“Under the letter of the law it does not seem inherently wrong to hold at the pleading stage that paid endorsers are potentially liable under trademark law for the words they choose to say to consumers on behalf of would-be infringers, particularly when the endorsers actively facilitate consumers’ purchase of a product.”
When an influencer is paid to promote a brand – and the brand’s name is trademark-infringing – can the influencer be on the hook for the infringement? A federal district court just said yes. The result could widely expand trademark litigation against influencers – and could reshape how companies and their influencers relate to one another contractually.
Beauty company Rodan & Fields paid supermodel Molly Sims to blog about its “Brow Defining Boost” product. She so blogged, on mollysims.com:
Competitor Petunia owns the registered trademark BROW BOOST, which it uses in connection with the sale of its “Billion Dollar Brows” eyebrow primer and container. Petunia sued both Rodan & Fields and Sims in Los Angeles federal court. Petunia claimed Sims was liable for the alleged infringement because her blog post had mentioned Brow Defining Boost by name – the argument being that the three-word product name infringes the two-word BROW BOOST.
Petunia asserted claims for direct and contributory federal trademark infringement, and federal unfair competition (false designation of origin). It also asserted California state-law causes of action for false advertising and for alleged unlawful and unfair business practices under Cal. Bus. & Prof. Code § 17200, et seq. Sims moved to dismiss all causes of action against her for failure to state a claim.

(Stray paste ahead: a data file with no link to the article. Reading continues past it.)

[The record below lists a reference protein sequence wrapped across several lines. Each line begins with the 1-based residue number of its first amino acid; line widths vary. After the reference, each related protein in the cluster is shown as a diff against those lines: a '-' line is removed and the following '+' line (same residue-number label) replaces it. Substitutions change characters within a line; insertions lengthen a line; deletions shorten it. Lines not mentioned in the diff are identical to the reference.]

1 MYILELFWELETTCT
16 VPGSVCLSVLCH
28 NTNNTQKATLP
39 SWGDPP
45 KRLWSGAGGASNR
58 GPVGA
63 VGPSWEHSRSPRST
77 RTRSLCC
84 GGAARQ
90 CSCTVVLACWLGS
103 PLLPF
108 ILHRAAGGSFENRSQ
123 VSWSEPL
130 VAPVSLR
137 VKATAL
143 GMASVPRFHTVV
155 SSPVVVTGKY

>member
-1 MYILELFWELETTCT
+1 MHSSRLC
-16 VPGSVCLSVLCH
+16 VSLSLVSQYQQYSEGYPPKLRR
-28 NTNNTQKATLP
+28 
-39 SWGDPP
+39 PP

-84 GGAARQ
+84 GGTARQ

On August 6, U.S. District Judge Cormac Carney ruled largely against Sims, refusing to dismiss the direct trademark infringement claim and the unfair competition claim. He held that Petunia sufficiently alleged the blog post was a commercial use of its trademark that could cause consumer confusion.
Significantly, Judge Carney noted that within the post Sims had thanked Rodan & Fields for “sponsoring” it. She also included a photo of the product and linked to a site where the product could be purchased (even informing her readers of the price). At the motion to dismiss stage, the court said, these were clear indications that the blog post could be considered a paid advertisement; it was premature at best to say that the post was First Amendment-protected commentary on a product.
The court likewise noted that this case fit within the general rule that trademark cases ordinarily survive motions to dismiss on the issue of likelihood of confusion, because that inquiry is so fact-specific. Judge Carney held that the facts pled here were sufficient to survive such a motion. For example, the marks at issue were quite similar – plaintiff’s “Brow Boost” vs. defendant’s “Brow Defining Boost.” The one-word differentiator in the middle was not enough as a matter of law to protect the challenged use. The state-law cause of action for unfair business practices likewise was deemed “substantially congruent to claims under the Lanham Act” and as such also survived Sims’ motion.
Sims did score a partial win: Noting a lack of allegations that Sims had actual or constructive knowledge that “Brow Defining Boost” was infringing, Judge Carney dismissed the claims against her for contributory trademark infringement under federal law and for state-law false advertising.
Did the Court Get it Right?
We think so.